There always seems to be a lot of activity around St. Patrick’s Day: the leprechauns, pots o’ gold and rainbows, the Irish beer, and of course, the shamrocks and the obsession with green. But I can’t help feeling that there’s more to St. Patty’s than pinching and drinking. On my trip to Dublin a couple of months ago, I found out that St. Patrick, the man everyone finds responsible for blacking out and hangovers, actually has a very interesting story – and one quite unrelated to all of the merriment and good cheer so celebrated on March 17. So, why exactly do we celebrate St. Patrick’s and is anything we do on this holiday relevant to its history?
Well the real St. Patrick, surprisingly enough, was actually a Brit, not an Irishman. He was uninterested in Christianity and lived in a household owning slaves and quite a bit of property. His life was good (for A.D. 390). But in a sudden turn of events, when Patrick was 16 he was kidnapped and enslaved, forced to tend sheep overseas in Ireland for about seven years. During his imprisonment, Patrick underwent a religious conversion. Hearing the voice of God, he was encouraged to escape. He found (relatively) safe passage on a pirate ship and was reunited with his long lost family. The voice that had come to him in his time of trouble returned, and led him back to Ireland, where he and attempted to convert the Irish to Christianity. He was embarrassed, beaten, and dismissed. Irish royalty took offense to his religious efforts and took to harassing him. And the thugs that roamed the Irish streets exhausted and beat him until he gave in. But he had tenacity and determination and successfully roamed the country preaching Christianity and building churches. When he died, Patrick was mostly forgotten, until centuries into the future when he was deemed the Patron Saint of Ireland.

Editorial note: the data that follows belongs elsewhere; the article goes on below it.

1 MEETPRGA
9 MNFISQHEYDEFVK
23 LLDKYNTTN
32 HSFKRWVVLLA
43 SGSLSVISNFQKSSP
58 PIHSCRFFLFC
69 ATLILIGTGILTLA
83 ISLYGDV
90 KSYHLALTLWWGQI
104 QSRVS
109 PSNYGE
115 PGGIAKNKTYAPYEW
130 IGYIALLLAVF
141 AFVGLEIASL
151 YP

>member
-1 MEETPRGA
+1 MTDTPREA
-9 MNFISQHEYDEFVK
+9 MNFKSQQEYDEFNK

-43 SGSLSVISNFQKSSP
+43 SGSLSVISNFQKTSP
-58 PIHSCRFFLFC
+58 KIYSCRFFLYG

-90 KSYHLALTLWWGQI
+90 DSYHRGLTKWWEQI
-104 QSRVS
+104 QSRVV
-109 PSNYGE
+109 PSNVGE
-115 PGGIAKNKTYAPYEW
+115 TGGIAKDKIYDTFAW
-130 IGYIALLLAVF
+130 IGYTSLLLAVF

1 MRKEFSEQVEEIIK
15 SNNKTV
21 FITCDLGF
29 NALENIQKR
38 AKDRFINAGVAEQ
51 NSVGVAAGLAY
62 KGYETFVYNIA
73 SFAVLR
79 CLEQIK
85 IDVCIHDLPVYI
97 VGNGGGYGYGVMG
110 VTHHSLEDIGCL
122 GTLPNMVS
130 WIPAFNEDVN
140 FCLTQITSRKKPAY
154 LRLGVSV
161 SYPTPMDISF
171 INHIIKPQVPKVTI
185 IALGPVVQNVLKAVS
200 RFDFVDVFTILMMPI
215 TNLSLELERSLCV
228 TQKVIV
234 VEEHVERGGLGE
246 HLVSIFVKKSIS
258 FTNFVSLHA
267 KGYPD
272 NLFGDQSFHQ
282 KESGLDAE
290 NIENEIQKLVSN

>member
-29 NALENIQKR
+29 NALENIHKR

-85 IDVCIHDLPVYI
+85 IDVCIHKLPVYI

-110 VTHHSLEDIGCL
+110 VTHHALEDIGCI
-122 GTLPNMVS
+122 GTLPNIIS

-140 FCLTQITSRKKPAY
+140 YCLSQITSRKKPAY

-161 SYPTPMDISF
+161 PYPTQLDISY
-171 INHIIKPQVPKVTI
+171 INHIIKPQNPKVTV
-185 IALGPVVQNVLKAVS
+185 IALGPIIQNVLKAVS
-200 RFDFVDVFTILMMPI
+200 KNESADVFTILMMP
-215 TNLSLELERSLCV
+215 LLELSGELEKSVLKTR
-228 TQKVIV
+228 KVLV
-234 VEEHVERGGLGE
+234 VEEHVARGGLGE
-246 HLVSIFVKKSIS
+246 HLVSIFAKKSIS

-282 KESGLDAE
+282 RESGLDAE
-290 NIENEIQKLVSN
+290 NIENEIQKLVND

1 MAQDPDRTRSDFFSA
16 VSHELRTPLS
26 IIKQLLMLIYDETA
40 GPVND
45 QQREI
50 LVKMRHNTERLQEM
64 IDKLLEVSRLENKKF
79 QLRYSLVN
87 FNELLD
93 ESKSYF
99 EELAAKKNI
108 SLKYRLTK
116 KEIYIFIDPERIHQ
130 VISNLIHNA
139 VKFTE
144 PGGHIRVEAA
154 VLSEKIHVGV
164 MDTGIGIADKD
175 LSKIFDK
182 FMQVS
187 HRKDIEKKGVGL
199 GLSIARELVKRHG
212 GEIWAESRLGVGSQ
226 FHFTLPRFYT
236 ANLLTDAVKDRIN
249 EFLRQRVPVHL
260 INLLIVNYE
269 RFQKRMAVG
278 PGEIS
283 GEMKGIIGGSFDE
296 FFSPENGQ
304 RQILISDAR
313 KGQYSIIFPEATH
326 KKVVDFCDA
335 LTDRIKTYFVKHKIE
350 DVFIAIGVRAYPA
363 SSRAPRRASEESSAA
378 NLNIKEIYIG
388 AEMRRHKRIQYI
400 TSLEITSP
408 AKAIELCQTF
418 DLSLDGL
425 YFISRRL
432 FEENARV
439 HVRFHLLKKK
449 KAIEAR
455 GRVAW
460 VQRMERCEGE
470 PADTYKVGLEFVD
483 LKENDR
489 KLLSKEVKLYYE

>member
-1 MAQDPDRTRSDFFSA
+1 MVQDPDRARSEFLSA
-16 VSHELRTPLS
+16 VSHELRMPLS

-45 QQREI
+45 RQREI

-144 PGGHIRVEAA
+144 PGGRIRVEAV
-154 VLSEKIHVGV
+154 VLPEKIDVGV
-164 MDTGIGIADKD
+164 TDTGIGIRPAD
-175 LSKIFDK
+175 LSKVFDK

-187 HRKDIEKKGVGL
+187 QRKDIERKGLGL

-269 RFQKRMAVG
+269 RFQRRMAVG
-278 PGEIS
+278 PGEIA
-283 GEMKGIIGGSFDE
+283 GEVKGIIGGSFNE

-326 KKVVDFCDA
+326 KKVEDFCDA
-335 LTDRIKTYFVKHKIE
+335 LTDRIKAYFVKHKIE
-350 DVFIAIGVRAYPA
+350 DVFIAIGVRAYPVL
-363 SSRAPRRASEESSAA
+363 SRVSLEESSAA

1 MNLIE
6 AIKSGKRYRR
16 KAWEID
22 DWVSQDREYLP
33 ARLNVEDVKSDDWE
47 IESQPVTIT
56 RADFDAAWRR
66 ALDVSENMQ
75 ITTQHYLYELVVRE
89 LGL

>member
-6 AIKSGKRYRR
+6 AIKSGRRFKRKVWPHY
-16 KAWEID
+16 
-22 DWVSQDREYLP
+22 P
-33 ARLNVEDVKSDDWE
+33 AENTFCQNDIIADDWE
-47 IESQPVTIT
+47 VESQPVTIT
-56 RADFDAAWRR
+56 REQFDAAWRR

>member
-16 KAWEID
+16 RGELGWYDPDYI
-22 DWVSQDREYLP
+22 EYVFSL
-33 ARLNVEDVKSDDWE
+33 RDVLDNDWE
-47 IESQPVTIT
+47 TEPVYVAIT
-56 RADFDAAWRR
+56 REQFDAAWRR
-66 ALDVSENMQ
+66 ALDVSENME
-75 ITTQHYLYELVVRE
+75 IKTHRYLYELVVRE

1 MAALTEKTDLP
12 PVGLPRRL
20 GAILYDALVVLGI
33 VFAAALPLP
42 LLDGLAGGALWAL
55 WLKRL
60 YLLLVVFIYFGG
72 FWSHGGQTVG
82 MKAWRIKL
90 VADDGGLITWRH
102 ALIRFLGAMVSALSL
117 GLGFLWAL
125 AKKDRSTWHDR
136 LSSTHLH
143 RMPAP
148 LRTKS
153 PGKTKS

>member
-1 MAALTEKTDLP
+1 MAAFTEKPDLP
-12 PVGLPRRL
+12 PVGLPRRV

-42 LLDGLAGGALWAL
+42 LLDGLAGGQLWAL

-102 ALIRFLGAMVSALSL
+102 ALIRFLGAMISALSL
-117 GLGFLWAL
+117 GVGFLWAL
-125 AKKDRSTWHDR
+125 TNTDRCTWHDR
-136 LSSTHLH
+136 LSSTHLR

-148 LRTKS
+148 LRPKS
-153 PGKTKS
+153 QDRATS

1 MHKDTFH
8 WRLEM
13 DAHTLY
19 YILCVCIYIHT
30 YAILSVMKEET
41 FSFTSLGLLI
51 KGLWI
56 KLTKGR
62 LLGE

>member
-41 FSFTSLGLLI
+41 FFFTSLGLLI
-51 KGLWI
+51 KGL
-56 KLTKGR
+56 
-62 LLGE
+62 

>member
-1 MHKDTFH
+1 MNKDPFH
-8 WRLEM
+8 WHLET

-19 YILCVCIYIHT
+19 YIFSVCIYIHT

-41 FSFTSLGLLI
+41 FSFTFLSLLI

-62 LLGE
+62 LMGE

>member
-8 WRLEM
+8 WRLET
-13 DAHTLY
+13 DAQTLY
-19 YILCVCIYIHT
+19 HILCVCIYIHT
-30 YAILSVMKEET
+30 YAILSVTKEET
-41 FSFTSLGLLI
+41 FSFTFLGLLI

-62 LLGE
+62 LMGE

Today, we hold several myths about this adventurous man. According to some, it is thanks to St. Patrick that Ireland no longer has serpents on the island. This, needless to say, is inaccurate. The Irish landscape, like much of the north, is quite cold – too cold, in fact, to be of adequate temperature for serpents. So, the truth is that Ireland never actually had snakes. Ever.
Then there’s the shamrock. According to Irish folklore, St. Patrick used the shamrock to explain the trinity – the Father, the Son, and the Holy Spirit. Irish people don this symbol out of tradition and respect for their patron saint. But it turns out that this special plant, the three-leaf clover, is only rare because of transforming farming techniques and harsh winters. Plus, it grows in most of Europe and isn’t uniquely Irish…
In addition to St. Patty’s magical ability to cure the island of serpents and spread luck with a “rare” three-leaf clover, it seems as though the abundance of green also wasn’t his doing. According to historians, green was actually unlucky in Irish custom. It was the color of the “Good People” (or faeries) – and these creatures were anything but “good”. They would be known to kidnap children who wore too much green. Maybe this is why we pinch each other when someone forgets?